Big thank you from


Joy overcomes two brain haemorrhages  and a stroke to become world powerlifting champion

Powerlifting champ Joy Fleming

Powerlifting champ Joy Fleming

A YOUNG woman from Glenavy has beaten all the odds to become World Powerlifting Champion despite suffering from two brain haemorrhages and a stroke. 20-year-old Joy Fleming, a former European Powerlifting Champ, learned to walk and talk again three years ago before going on to gain the coveted title.

Joy, whose ambition was always was to become a world champion sportsperson, got interested in the sport - with the help of her uncle - when she was a student at Hunterhouse College. When she took up powerlifting she discovered that not only was she good at it, she really loved it.

In 2008 she was the reigning European Champion for her weight (63kg) and was due to represent Northern Ireland at the World Championships in Indianapolis. However her dreams were shattered while playing hockey. One day, without any warning, she collapsed on the pitch.

`You are not brave or any way special, you just get on with things.'

She was psyched up after scoring a goal five minutes into the second half when her legs gave way and she fainted.

When she was taken to hospital and doctors discovered she had suffered a brain haemorrhage and said they would have to operate.

During the operation on her brain she took another haemorrhage which led to a stroke. Joy's distraught parents feared she may not survive.

She was diagnosed with AVM or Arteriovenus Malformation, an abnormal connection between veins and arteries which is usually congenital, and was told she would have to decide between open brain surgery or radiosurgery which would be done in Sheffield. She chose the latter.

Before her journey she had to learn how to walk and talk again, but she was given further devastating news - she would never be able to Powerlift again.

With incredible determination Joy learned to walk and talk again and in 2009 was fit enough to travel to Sheffield for radiosurgery.

She was given hope too when she was told she would be able to powerlift again - news that was to be a turning point in her life.

Joy, while returning to training as a powerlifter, decided to make a fresh start and enrolled at South Eastern Regional College (SERC) on a two year BTEC National Diploma in Sport.

She finished her first year with a straight distinction profile and passed her course with the highest possible results - the equivalent to three grade A's at A-level. During which she also passed her driving test. Her next step is to go onto university - even though her next ambition is to become a fire-fighter and help save people's lives.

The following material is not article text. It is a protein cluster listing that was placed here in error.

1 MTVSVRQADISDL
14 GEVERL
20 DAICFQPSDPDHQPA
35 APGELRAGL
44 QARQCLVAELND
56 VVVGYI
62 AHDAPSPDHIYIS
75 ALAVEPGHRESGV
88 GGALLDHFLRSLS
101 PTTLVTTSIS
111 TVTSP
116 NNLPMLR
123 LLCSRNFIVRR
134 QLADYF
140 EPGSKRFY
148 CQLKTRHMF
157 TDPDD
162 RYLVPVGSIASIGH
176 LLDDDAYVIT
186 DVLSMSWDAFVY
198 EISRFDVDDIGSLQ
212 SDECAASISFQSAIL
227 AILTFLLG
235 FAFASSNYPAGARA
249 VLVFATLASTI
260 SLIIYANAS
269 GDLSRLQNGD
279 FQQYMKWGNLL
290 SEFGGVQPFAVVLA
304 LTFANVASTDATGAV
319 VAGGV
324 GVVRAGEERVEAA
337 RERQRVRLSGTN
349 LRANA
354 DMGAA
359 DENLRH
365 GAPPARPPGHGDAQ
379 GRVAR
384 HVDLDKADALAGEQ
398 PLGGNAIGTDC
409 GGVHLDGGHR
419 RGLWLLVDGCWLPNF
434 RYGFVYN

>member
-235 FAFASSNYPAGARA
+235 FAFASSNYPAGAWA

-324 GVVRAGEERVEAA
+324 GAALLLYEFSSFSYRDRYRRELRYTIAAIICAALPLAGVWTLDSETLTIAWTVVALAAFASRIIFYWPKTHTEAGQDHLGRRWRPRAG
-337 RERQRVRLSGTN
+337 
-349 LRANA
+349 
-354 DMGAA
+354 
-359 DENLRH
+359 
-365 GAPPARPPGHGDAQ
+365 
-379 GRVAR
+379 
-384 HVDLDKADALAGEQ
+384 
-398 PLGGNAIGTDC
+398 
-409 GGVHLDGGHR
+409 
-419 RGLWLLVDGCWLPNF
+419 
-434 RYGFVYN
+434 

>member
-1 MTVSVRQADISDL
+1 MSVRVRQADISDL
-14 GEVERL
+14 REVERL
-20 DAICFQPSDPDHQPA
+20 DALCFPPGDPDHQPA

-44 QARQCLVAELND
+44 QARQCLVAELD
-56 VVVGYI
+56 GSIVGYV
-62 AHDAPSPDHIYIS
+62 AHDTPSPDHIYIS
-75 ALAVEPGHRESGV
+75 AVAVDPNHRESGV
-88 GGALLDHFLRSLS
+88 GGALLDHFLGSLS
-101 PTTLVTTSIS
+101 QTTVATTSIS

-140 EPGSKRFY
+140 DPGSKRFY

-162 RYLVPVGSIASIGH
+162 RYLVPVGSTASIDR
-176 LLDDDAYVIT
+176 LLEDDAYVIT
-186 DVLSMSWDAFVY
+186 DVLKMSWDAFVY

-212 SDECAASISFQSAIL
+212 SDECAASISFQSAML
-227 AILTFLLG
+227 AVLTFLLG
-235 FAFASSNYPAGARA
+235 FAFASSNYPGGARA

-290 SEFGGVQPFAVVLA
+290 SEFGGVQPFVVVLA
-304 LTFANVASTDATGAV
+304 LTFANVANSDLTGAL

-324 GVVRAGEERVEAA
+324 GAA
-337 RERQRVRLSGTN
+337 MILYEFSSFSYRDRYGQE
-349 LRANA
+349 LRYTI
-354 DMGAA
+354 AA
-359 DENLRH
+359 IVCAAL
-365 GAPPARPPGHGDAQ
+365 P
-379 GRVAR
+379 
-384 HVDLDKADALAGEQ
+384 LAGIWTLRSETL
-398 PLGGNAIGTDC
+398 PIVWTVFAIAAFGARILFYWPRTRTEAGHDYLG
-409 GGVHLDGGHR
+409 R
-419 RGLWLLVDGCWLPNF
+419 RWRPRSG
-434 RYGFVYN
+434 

After missing out on the World Championships in the USA in 2008, Joy also went back to powerlifting.

Within two years she was back on top of her game - she qualified for the 2010 World Championships which were held in Castleblaney in November - and came away with the title of 'World Champion' for her weight class. Joy who had been training for a year and a half at Bear Cave gym in Belfast said that it was the ultimate thing to win. She explained: "No matter what people told me I was determined that I would powerlift again one day.

"When I first got out of hospital I was so embarrassed because I was put on a zimmer frame. I said I wouldn't use it - my granda was using one for goodness sake. I only used it for a few weeks when I really had to before I got onto the crutches and eventually got myself better, "You are not brave or any way special, you just get on with things. When anyone asks how did I got through my surgery I just say 'what else was I expected to do?

"There were times that I got very frustrated with myself. At the time of my illness I could have been going to the power lifting world championship in America and instead I was barely able to walk up the stairs.

"When I was told I would not power lift again I was upset at first but I had it in the back of my mind once I got better again I would power lift. My first aim was to get better and stronger but I knew that I would power lift again."

Ulster Star